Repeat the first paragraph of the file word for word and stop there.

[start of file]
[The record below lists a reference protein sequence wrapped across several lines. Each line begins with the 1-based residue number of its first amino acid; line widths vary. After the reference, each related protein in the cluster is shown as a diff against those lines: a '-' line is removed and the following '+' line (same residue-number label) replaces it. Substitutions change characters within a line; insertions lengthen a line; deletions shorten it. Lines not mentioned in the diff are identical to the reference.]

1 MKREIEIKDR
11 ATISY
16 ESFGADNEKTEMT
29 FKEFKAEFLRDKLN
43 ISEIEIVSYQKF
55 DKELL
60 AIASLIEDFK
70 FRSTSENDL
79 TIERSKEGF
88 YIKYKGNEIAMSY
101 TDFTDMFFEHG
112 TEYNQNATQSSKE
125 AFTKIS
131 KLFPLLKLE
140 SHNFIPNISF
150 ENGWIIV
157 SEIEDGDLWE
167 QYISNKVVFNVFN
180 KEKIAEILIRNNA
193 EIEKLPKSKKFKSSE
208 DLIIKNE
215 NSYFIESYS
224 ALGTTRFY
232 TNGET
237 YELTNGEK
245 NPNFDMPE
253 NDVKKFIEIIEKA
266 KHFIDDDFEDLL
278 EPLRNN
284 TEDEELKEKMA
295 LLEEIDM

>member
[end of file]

[The record below lists a reference protein sequence wrapped across several lines. Each line begins with the 1-based residue number of its first amino acid; line widths vary. After the reference, each related protein in the cluster is shown as a diff against those lines: a '-' line is removed and the following '+' line (same residue-number label) replaces it. Substitutions change characters within a line; insertions lengthen a line; deletions shorten it. Lines not mentioned in the diff are identical to the reference.]